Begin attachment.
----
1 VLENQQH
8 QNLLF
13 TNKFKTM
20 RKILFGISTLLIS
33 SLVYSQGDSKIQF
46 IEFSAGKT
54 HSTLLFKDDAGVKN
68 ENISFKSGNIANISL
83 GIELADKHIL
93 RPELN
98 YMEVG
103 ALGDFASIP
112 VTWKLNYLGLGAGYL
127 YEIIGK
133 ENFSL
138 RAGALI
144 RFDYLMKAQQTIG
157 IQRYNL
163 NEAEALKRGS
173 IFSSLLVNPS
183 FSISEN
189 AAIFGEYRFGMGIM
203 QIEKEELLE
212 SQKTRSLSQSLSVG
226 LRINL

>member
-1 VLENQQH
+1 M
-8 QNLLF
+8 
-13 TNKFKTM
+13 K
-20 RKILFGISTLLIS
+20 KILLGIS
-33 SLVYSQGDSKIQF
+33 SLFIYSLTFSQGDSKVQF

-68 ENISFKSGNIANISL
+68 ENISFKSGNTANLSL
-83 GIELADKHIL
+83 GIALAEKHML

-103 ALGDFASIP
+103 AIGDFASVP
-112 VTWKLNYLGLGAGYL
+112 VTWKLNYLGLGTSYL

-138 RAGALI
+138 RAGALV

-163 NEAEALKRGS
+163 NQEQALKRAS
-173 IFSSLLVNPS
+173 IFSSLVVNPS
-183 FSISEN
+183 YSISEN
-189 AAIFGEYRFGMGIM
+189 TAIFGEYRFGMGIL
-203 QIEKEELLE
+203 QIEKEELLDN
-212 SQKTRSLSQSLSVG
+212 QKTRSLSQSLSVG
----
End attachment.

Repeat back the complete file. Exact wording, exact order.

1 VLENQQH
8 QNLLF
13 TNKFKTM
20 RKILFGISTLLIS
33 SLVYSQGDSKIQF
46 IEFSAGKT
54 HSTLLFKDDAGVKN
68 ENISFKSGNIANISL
83 GIELADKHIL
93 RPELN
98 YMEVG
103 ALGDFASIP
112 VTWKLNYLGLGAGYL
127 YEIIGK
133 ENFSL
138 RAGALI
144 RFDYLMKAQQTIG
157 IQRYNL
163 NEAEALKRGS
173 IFSSLLVNPS
183 FSISEN
189 AAIFGEYRFGMGIM
203 QIEKEELLE
212 SQKTRSLSQSLSVG
226 LRINL

>member
-1 VLENQQH
+1 M
-8 QNLLF
+8 
-13 TNKFKTM
+13 K
-20 RKILFGISTLLIS
+20 KILLGIS
-33 SLVYSQGDSKIQF
+33 SLFIYSLTFSQGDSKVQF

-68 ENISFKSGNIANISL
+68 ENISFKSGNTANLSL
-83 GIELADKHIL
+83 GIALAEKHML

-103 ALGDFASIP
+103 AIGDFASVP
-112 VTWKLNYLGLGAGYL
+112 VTWKLNYLGLGTSYL

-138 RAGALI
+138 RAGALV

-163 NEAEALKRGS
+163 NQEQALKRAS
-173 IFSSLLVNPS
+173 IFSSLVVNPS
-183 FSISEN
+183 YSISEN
-189 AAIFGEYRFGMGIM
+189 TAIFGEYRFGMGIL
-203 QIEKEELLE
+203 QIEKEELLDN
-212 SQKTRSLSQSLSVG
+212 QKTRSLSQSLSVG